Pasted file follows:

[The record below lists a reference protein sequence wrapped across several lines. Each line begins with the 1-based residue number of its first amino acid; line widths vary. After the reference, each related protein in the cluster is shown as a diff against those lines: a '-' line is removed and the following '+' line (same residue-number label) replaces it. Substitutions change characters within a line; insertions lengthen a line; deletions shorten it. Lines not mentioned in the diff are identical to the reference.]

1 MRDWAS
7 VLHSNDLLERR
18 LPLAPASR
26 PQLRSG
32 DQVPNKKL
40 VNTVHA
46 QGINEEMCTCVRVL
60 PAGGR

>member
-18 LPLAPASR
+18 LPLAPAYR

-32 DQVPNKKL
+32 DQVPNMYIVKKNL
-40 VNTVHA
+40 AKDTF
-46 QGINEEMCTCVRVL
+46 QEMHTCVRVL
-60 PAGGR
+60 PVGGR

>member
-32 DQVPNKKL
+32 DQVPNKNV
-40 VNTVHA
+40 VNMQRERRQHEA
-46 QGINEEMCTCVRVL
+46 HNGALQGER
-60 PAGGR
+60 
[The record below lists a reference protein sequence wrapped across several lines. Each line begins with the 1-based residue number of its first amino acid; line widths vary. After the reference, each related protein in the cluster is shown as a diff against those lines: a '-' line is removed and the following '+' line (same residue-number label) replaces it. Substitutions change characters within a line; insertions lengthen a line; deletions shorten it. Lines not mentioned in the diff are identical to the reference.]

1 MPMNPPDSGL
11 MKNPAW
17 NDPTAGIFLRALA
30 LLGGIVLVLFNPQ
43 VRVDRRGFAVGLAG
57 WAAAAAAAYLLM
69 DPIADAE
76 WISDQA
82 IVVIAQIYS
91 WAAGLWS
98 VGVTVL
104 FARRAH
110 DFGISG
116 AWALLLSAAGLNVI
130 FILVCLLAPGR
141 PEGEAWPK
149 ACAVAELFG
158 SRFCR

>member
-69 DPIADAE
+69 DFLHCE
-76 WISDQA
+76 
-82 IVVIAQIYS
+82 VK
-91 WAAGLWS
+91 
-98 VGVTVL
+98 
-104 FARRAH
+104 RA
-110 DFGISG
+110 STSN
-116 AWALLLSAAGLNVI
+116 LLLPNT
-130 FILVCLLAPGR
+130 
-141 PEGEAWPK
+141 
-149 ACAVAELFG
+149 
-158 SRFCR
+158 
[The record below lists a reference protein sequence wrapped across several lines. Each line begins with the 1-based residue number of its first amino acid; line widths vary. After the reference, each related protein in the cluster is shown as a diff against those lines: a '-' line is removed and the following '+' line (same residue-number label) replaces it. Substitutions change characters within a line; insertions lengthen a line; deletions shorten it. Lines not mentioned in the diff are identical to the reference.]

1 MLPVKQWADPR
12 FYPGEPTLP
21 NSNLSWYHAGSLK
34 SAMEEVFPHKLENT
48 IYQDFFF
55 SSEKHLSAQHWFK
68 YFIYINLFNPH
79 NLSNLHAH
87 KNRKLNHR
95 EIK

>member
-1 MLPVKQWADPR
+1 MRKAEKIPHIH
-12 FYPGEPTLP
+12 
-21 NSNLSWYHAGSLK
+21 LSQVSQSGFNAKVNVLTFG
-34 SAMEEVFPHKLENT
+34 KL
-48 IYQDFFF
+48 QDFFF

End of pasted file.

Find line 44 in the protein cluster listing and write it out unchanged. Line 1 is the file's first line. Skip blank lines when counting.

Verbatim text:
116 AWALLLSAAGLNVI